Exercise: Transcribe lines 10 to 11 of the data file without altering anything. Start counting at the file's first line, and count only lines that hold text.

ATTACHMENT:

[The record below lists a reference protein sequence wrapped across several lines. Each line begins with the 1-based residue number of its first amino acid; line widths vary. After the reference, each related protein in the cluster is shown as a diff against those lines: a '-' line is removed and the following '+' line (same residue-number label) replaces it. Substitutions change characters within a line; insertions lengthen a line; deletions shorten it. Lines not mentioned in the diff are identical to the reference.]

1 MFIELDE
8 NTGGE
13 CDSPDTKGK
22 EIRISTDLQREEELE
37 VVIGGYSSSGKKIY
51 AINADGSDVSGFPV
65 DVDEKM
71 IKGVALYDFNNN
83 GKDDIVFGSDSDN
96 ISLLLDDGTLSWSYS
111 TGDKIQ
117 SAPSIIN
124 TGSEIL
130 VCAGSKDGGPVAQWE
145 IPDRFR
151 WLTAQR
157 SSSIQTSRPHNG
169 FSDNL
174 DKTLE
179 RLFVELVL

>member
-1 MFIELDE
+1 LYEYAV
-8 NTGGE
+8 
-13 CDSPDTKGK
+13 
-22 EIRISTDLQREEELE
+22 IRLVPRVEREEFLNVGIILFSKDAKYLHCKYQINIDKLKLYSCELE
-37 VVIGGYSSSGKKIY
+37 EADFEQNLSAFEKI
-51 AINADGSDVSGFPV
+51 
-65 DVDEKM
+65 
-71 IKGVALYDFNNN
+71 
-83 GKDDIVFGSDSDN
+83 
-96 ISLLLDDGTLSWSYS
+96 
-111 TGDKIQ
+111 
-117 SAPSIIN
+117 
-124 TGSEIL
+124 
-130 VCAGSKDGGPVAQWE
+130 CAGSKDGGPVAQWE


83 GKDDIVFGSDSDN
96 ISLLLDDGTLSWSYS